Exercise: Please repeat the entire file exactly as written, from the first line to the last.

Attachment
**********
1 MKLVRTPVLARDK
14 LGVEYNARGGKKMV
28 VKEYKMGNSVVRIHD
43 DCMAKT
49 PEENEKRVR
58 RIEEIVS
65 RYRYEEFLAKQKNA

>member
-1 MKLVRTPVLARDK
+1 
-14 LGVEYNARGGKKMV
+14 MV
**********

1 MKLVRTPVLARDK
14 LGVEYNARGGKKMV
28 VKEYKMGNSVVRIHD
43 DCMAKT
49 PEENEKRVR
58 RIEEIVS
65 RYRYEEFLAKQKNA

>member
-1 MKLVRTPVLARDK
+1 
-14 LGVEYNARGGKKMV
+14 MV